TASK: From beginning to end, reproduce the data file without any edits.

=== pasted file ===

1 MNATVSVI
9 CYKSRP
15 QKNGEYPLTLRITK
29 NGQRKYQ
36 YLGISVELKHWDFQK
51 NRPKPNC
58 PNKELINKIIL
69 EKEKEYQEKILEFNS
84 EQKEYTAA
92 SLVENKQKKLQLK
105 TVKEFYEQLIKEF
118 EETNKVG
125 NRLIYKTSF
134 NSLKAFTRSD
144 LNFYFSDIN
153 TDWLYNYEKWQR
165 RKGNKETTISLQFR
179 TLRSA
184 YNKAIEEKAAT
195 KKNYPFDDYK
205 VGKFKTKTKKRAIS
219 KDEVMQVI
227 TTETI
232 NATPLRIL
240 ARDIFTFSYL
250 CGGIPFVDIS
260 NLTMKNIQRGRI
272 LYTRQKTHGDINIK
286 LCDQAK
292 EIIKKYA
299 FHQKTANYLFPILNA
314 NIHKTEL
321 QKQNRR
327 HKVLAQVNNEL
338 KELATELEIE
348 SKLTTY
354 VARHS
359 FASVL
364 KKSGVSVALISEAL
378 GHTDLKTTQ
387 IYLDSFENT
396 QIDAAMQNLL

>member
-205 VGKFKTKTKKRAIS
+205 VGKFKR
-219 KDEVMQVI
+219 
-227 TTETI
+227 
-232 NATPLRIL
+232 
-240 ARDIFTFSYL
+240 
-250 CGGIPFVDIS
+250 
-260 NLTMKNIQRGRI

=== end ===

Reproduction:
1 MNATVSVI
9 CYKSRP
15 QKNGEYPLTLRITK
29 NGQRKYQ
36 YLGISVELKHWDFQK
51 NRPKPNC
58 PNKELINKIIL
69 EKEKEYQEKILEFNS
84 EQKEYTAA
92 SLVENKQKKLQLK
105 TVKEFYEQLIKEF
118 EETNKVG
125 NRLIYKTSF
134 NSLKAFTRSD
144 LNFYFSDIN
153 TDWLYNYEKWQR
165 RKGNKETTISLQFR
179 TLRSA
184 YNKAIEEKAAT
195 KKNYPFDDYK
205 VGKFKTKTKKRAIS
219 KDEVMQVI
227 TTETI
232 NATPLRIL
240 ARDIFTFSYL
250 CGGIPFVDIS
260 NLTMKNIQRGRI
272 LYTRQKTHGDINIK
286 LCDQAK
292 EIIKKYA
299 FHQKTANYLFPILNA
314 NIHKTEL
321 QKQNRR
327 HKVLAQVNNEL
338 KELATELEIE
348 SKLTTY
354 VARHS
359 FASVL
364 KKSGVSVALISEAL
378 GHTDLKTTQ
387 IYLDSFENT
396 QIDAAMQNLL

>member
-205 VGKFKTKTKKRAIS
+205 VGKFKR
-219 KDEVMQVI
+219 
-227 TTETI
+227 
-232 NATPLRIL
+232 
-240 ARDIFTFSYL
+240 
-250 CGGIPFVDIS
+250 
-260 NLTMKNIQRGRI